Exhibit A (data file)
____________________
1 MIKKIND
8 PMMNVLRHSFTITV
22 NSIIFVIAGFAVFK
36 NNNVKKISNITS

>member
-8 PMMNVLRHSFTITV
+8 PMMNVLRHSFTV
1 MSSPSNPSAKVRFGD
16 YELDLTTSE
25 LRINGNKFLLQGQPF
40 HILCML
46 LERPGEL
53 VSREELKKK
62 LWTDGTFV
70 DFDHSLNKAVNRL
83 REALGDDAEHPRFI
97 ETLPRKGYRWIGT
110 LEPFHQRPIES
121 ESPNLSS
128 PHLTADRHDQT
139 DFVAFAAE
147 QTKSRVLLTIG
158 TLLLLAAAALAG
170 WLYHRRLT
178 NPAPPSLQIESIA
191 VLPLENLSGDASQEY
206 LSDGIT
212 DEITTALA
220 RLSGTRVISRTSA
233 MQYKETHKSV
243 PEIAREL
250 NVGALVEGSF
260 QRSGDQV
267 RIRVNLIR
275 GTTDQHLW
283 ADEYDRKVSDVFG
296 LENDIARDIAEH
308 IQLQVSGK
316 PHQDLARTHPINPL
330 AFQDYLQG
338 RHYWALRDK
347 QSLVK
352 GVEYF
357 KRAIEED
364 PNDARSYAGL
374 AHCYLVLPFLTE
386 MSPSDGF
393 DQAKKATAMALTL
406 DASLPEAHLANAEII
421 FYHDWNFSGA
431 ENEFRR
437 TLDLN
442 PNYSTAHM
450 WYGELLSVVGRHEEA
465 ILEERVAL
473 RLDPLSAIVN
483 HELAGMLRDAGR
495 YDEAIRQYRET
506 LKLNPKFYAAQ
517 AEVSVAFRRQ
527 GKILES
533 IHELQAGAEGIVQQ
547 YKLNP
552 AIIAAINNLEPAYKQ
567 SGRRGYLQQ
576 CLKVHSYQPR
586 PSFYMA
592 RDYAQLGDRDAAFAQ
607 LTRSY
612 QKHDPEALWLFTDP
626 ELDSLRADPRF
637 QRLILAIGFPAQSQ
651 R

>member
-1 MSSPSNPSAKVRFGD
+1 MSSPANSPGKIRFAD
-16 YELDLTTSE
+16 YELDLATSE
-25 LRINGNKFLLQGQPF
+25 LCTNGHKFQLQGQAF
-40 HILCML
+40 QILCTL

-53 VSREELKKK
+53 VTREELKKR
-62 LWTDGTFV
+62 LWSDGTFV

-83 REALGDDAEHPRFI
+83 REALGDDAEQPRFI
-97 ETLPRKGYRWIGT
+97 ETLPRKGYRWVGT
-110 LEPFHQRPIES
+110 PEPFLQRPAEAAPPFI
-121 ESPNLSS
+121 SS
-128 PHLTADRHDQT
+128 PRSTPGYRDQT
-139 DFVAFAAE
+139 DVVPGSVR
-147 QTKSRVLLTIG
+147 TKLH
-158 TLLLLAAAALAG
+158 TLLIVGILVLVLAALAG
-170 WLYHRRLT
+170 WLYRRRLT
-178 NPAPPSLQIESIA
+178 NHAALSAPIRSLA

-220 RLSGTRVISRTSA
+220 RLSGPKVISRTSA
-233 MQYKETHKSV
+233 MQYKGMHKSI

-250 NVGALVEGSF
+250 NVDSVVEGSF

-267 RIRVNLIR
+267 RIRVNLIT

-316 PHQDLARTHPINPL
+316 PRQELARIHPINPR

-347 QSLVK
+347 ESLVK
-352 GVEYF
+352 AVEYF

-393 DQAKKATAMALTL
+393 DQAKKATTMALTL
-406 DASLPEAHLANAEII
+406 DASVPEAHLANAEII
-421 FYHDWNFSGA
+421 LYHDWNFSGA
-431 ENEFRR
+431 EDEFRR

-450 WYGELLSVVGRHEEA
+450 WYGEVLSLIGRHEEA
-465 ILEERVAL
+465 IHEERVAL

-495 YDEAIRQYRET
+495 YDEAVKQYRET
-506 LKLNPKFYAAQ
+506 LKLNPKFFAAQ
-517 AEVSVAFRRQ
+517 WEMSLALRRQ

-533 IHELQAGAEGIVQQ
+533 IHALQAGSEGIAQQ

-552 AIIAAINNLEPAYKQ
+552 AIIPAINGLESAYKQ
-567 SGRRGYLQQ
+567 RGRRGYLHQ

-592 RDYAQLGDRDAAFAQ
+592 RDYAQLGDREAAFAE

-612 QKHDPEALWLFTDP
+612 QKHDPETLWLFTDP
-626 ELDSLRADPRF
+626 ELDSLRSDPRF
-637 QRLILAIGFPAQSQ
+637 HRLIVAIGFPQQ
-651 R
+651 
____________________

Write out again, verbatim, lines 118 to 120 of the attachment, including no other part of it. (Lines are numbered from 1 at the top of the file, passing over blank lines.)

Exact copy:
+347 ESLVK
-352 GVEYF
+352 AVEYF